Mencius. Book I: King HÛi of Liang. Part II. Chapter X.
Legge's summary: The disposal of kingdoms rests with the minds of the people.
1. The people of Ch'î attacked Yen, and conquered it.
2. The king Hsüan asked, saying, 'Some tell me not to take possession of it for myself, and some tell me to take possession of it. For a kingdom of ten thousand chariots, attacking another of ten thousand chariots, to complete the conquest of it in fifty days, is an achievement beyond mere human strength. If I do not take possession of it, calamities from Heaven will surely come upon me. What do you say to my taking possession of it?'
3. Mencius replied, 'If the people of Yen will be pleased with your taking possession of it, then do so.-- Among the ancients there was one who acted on this principle, namely king Wû. If the people of Yen will not be pleased with your taking possession of it, then do not do so.-- Among the ancients there was one who acted on this principle, namely king Wan.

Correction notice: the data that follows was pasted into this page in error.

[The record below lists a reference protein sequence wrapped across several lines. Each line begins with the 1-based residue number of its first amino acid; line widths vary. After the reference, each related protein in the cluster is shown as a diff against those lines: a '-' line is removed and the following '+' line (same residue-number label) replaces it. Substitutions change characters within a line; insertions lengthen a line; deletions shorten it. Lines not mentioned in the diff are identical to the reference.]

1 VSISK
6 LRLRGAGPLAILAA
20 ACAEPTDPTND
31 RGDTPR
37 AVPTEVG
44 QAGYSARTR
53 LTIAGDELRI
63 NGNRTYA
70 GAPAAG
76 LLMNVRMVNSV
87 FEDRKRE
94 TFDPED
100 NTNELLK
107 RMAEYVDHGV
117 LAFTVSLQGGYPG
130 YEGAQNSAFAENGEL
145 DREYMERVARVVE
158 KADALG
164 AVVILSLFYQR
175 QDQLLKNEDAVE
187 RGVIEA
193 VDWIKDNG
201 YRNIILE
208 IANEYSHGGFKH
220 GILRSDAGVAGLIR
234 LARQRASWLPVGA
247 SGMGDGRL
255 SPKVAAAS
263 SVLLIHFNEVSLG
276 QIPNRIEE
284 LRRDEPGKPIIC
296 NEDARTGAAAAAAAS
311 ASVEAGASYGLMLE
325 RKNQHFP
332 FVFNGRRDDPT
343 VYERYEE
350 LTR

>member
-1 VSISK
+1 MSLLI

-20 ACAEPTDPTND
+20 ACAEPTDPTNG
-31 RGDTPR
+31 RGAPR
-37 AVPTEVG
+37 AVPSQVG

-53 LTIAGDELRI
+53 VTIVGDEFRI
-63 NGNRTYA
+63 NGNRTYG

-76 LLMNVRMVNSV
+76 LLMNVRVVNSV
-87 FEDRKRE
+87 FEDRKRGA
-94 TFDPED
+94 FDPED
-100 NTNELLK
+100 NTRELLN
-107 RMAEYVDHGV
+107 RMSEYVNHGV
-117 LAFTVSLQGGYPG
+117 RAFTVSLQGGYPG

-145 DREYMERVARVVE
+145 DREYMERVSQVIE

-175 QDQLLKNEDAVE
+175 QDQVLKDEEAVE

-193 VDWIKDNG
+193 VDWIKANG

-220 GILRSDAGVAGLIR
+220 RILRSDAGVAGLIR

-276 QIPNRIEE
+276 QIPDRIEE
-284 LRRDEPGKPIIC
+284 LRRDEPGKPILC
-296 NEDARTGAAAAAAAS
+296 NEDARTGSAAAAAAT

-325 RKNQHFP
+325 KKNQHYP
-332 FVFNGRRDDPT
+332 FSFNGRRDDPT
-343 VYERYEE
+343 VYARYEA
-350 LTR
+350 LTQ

4. 'When, with all the strength of your country of ten thousand chariots, you attacked another country of ten thousand chariots, and the people brought baskets of rice and vessels of congee, to meet your Majesty's host, was there any other reason for this but that they hoped to escape out of fire and water ? If you make the water more deep and the fire more fierce, they will in like manner make another revolution.'
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Translated by James Legge
, published in 1861 and revised for publication in 1895. Prepared as etext by Stephen R. McIntyre. Noded by schist
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